Chad J. (who didn’t want his last name printed) is typical of his age group — he gets all his news free online. The 27-year-old Mission resident said he’s only interested in independent media and doesn’t foresee ever having to purchase that kind of news — online or in print.
But other young people believe having a local paper is important. They actually prefer them in print form. They even purchase them.
“I like the idea of a newspaper in my hand,” said Sean Heskett, 36, of Lower Haight. He reads the Chronicle, the San Francisco Examiner, the New York Times and the Wall Street Journal — mostly in print. He said he would pay for online news if he had to, but prefers the print product. He said he likes the crunching sound of holding a newspaper, which reminds him of his grandfather.
Breaking another stereotype about people his age, Heskett enjoys cutting out and saving newspaper articles.
Some also see the online versus print debate as an equity issue.
“It’s not fair to just have news online. Not everyone has access,” said Sarah DeLaGarza, 31, of the Mission. “I think it’s better to receive news in print. How’s the bum on the street going to know what’s going on?” She reads several print newspapers, including the Chronicle, even though she said she doesn’t hold it in high regard.
On a Saturday morning at the On Lok senior center, some seniors confirmed the notion that newspaper readership is heaviest among older Americans. A former Chronicle printer who lives in downtown San Francisco and declined to give his name said he buys and reads local newspapers “just about every day.”
“I’m a news junkie,” he said as he sat alone with the morning’s Chronicle. He said he thinks the layoffs and possible shutdown of the paper will mean decreased news coverage. He theorized people would still get news from other sources — other papers and word of mouth.
Conversely, other seniors at On Lok were not interested in newspapers or the threat of decreased newspaper reporting.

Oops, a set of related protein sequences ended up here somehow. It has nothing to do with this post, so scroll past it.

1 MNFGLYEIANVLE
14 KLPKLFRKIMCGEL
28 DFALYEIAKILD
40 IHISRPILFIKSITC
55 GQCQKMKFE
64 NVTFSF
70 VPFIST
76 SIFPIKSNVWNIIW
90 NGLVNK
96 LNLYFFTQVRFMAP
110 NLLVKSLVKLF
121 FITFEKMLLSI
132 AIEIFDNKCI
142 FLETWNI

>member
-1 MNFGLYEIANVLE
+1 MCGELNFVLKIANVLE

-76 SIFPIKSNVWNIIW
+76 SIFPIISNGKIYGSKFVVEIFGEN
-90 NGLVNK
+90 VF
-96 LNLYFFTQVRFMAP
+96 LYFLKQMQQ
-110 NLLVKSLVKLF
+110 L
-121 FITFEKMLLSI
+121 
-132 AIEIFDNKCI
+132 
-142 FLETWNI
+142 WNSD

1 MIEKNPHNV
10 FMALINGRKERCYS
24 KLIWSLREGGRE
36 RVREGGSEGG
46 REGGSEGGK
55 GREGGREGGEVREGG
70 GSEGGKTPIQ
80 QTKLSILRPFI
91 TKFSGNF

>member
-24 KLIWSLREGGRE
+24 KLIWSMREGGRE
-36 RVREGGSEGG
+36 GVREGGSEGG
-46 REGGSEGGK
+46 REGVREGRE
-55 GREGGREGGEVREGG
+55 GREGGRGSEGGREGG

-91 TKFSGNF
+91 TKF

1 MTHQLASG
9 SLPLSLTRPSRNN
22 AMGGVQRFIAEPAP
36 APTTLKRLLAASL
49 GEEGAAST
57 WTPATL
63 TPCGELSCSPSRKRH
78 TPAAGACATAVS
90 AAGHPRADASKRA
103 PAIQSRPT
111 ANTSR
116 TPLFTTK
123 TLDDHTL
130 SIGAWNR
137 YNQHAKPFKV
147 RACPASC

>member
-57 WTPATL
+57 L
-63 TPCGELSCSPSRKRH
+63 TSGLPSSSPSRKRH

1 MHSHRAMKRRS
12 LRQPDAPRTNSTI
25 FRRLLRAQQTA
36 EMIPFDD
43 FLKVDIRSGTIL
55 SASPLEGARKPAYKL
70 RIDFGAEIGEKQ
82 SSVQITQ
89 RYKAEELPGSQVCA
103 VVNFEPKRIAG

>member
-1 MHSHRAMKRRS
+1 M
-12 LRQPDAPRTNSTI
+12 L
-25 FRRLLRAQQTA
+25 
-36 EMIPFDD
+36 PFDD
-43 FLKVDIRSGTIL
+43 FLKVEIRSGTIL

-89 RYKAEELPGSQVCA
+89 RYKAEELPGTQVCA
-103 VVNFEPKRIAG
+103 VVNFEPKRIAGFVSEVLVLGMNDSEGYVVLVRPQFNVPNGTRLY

Larry C. (who didn’t want his last name printed), 80, of Oceanview, said he rarely reads a newspaper and hasn’t since TV and computers became popular. He said he thinks TV and the Internet allow for more immediate “up-to-date” reporting.
Betty O’Connell, 70, of Daly City said she has never read newspapers and relies on television for news. She said the layoffs at the Chronicle worry her because of lost jobs, not the possible decrease in news coverage.
Richard Watson, 66, of Nob Hill, doesn’t read newspapers either.
“I used to get the Sunday paper until it went up over a dollar,” he said. He only read it for the entertainment section, saying he doesn’t pay attention to the news at all. In regards to the cuts at the Chronicle and the presence of a hometown paper, Watson was unconcerned.
“I don’t think it matters,” he said.
It is, however, the younger crowd who already had nostalgia for the beleaguered Chronicle.
“It seems a little wrong to not have a paper,” DeLaGarza said. “It’s scary not to have that info there.”
“The thought of us losing a city newspaper is an embarrassment. Whoever heard of a city without a newspaper?” said Niq Shelbi, 46, of the Castro, confessing he doesn’t read any newspaper. “I think it’s important to have. It’s part of our city’s heritage. I don’t take Golden Gate Bridge that often but I’m glad it’s there.”